He was a new man now, made over completely. The wilderness, so far from being desolate and hostile, took on its old comfortable aspects. It was a provider of food and shelter to one who knew how to find them, and certainly none knew better than he. The wants of the body being satisfied, he began to plan anew for the junction with his comrades. The great cold would not last much longer. A temperature twenty or thirty degrees below zero never endured more than a few days. Like as not, it would break up in a warm rain, to be followed by moderate weather, and then he could hunt the trail of the four in comfort.

His pack was much heavier when he started and the icy coating of the earth was still slippery, but he made excellent progress, and he was able to fix in his mind the direction in which the marks on the trees had pointed. He knew that he must turn back somewhat toward the north in order to reach that line, and such a change in his course would increase the danger from the Indians, but he did not hesitate. He made the angle at once, and then he began to observe the trees with all the patience and minuteness of which a forest runner in such a crisis was capable.

It was almost dusk when he found the sign, four slashes of a tomahawk, eye-high on the stalwart trunk of an oak, and a hundred yards farther on a similar sign. He traced them fully a mile, and then as the night shut down, dark and impenetrable, he was compelled to stop. He dared another fire, the cold was so intense, and began his journey again the next morning over the ice.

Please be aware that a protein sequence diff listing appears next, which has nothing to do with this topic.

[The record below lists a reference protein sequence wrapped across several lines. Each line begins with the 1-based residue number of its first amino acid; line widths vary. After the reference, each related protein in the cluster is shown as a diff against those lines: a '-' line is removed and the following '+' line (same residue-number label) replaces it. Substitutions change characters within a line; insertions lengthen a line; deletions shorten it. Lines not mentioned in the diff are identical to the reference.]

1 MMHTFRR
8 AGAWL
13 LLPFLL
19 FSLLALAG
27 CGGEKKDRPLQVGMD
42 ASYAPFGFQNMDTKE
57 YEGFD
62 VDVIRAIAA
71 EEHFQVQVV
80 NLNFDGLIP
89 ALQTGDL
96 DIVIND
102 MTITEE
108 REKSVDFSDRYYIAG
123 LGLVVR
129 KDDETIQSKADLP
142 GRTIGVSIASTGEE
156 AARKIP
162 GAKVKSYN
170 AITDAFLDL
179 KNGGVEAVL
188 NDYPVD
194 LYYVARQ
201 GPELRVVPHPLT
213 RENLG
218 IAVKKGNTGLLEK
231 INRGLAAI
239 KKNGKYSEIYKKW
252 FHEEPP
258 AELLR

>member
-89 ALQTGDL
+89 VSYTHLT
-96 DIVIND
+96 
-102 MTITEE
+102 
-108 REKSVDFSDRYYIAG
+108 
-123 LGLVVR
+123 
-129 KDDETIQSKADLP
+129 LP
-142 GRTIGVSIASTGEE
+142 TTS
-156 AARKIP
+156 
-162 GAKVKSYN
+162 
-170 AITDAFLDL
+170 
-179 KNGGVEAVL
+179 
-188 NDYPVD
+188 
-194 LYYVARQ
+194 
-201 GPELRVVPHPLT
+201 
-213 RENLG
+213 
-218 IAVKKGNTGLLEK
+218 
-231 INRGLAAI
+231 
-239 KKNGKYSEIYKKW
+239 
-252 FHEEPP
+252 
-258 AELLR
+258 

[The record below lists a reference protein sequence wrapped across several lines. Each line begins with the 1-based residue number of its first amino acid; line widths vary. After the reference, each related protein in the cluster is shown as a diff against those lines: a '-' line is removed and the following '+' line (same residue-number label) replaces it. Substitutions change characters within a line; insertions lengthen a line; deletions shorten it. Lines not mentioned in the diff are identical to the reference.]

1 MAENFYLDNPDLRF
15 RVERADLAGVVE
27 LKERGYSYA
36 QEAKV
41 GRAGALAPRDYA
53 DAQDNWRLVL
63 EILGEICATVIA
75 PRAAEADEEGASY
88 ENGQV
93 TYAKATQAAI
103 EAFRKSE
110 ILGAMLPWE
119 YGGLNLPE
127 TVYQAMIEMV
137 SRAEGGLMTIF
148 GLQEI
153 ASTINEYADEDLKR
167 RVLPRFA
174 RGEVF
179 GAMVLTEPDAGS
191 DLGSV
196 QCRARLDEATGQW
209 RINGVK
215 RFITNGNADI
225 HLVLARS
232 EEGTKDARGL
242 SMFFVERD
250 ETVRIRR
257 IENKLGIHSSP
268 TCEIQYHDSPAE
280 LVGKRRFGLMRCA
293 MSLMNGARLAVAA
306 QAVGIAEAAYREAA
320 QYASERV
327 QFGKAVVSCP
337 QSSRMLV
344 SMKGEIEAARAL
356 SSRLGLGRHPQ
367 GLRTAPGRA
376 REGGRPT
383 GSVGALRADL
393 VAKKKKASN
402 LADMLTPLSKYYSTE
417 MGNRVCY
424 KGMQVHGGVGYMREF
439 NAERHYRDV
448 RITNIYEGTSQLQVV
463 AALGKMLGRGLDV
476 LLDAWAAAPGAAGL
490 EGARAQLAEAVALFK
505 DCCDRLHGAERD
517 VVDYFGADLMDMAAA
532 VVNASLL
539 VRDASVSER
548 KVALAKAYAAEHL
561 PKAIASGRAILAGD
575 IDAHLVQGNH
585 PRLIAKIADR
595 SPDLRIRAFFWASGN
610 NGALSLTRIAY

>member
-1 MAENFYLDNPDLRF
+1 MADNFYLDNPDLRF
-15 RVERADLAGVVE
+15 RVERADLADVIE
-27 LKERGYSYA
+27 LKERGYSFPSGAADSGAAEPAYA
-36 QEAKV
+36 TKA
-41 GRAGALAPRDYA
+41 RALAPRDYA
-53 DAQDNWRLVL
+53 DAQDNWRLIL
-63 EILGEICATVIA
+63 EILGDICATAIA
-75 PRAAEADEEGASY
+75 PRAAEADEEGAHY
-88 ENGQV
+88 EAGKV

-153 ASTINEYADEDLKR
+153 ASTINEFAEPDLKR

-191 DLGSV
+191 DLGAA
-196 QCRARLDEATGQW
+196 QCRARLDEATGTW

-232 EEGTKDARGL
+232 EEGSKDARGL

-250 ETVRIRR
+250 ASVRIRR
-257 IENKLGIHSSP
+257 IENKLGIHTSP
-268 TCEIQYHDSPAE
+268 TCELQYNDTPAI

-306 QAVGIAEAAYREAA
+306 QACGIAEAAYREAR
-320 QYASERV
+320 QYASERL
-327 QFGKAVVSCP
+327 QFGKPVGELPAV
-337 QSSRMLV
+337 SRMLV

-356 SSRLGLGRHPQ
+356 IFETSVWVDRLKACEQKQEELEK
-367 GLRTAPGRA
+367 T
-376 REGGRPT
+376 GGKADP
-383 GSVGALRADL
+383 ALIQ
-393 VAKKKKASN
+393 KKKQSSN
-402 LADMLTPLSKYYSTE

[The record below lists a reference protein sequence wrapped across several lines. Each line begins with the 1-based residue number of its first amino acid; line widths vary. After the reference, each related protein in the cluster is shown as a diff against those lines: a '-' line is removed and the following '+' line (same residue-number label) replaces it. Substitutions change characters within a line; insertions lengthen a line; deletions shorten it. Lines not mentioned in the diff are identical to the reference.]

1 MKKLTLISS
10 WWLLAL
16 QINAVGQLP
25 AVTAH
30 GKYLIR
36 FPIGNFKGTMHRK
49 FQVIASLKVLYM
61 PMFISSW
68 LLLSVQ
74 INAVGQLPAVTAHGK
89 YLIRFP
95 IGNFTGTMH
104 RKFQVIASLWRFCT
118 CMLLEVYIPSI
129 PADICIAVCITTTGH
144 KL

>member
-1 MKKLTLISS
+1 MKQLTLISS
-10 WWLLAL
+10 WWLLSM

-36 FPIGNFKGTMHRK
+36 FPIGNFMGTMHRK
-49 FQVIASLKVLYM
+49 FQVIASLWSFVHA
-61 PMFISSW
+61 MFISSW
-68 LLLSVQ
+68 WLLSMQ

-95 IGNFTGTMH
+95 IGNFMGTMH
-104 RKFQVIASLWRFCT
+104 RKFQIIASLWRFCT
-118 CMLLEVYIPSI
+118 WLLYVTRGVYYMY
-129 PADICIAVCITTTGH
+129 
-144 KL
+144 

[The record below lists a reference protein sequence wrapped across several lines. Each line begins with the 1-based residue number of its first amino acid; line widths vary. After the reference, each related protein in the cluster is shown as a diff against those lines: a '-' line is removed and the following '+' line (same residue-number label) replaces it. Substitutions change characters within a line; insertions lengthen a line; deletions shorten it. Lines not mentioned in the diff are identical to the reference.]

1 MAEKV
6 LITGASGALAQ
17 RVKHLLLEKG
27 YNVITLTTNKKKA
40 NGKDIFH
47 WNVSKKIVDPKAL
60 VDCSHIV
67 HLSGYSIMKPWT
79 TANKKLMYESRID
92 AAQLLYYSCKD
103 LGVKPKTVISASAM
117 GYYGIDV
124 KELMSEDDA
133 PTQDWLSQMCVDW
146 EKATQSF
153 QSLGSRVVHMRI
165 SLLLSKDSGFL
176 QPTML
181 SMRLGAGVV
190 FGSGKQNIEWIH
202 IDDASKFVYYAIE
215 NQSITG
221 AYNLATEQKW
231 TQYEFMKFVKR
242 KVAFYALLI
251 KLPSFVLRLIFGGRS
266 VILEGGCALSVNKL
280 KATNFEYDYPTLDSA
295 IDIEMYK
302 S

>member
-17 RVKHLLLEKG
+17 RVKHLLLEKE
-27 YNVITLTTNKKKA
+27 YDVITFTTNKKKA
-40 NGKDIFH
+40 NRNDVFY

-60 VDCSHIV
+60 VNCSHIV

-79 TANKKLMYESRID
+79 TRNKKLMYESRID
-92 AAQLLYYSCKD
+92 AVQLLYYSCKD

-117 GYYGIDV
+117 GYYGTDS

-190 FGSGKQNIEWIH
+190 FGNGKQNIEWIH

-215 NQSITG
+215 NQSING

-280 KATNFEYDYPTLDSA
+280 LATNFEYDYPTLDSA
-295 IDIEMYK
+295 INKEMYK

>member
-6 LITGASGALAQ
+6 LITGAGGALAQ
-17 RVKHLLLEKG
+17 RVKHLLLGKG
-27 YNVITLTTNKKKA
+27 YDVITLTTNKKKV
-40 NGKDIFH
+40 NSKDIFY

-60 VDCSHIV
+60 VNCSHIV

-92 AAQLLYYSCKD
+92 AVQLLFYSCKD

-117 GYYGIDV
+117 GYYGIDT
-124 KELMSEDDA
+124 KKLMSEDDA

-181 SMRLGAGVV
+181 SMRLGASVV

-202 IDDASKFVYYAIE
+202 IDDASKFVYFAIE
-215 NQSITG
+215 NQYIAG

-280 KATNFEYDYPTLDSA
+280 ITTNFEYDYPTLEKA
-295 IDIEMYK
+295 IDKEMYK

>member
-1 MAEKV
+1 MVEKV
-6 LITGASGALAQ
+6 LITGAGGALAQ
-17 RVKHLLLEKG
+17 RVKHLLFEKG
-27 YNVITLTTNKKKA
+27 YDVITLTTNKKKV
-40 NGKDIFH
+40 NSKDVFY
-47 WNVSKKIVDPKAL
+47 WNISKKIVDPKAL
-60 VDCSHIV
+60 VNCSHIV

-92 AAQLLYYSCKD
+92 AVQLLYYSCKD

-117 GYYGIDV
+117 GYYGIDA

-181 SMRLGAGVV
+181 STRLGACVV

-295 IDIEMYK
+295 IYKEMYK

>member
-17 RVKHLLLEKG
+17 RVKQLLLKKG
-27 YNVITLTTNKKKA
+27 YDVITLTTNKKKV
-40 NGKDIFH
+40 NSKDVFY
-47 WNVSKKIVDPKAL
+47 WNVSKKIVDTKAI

The rise in the temperature that he had expected did not occur, nor were there any signs of a change. Evidently the great cold had come to stay much longer than usual, and, while it hindered his own journey, it also hindered possible pursuit by the Indians, of whom he saw no traces anywhere until the third day after he had killed the bear. Then he observed a great smoke in the south, and he approached near enough to discover that it was an Indian village, probably Shawnees. It seemed to be snowed up for the winter, holed up like a bear, and, anticipating no danger from it, he continued his leisurely hunt eastward.

He lost the traces for a whole day, but recovered them the next morning, and now they were much fresher. Sap, not yet dead in some of the trees, had oozed but lately into the cuts, and his heart beat very hard. His comrades could not be far away. He might reach them the next day or the day after, and now he was actuated by a curious motive, and yet it was not curious, when his character is considered.